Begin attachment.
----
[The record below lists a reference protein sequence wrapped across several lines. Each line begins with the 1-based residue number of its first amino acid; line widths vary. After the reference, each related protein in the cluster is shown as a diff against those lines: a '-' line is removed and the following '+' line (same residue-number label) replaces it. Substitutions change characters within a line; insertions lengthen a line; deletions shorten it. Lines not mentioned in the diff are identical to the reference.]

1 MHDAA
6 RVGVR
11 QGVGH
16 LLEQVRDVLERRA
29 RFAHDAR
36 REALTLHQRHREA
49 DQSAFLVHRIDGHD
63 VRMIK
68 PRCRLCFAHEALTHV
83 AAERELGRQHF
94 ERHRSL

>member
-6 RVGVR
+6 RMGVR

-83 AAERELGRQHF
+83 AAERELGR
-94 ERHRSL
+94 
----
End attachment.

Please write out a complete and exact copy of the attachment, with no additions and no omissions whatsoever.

[The record below lists a reference protein sequence wrapped across several lines. Each line begins with the 1-based residue number of its first amino acid; line widths vary. After the reference, each related protein in the cluster is shown as a diff against those lines: a '-' line is removed and the following '+' line (same residue-number label) replaces it. Substitutions change characters within a line; insertions lengthen a line; deletions shorten it. Lines not mentioned in the diff are identical to the reference.]

1 MHDAA
6 RVGVR
11 QGVGH
16 LLEQVRDVLERRA
29 RFAHDAR
36 REALTLHQRHREA
49 DQSAFLVHRIDGHD
63 VRMIK
68 PRCRLCFAHEALTHV
83 AAERELGRQHF
94 ERHRSL

>member
-6 RVGVR
+6 RMGVR

-83 AAERELGRQHF
+83 AAERELGR
-94 ERHRSL
+94 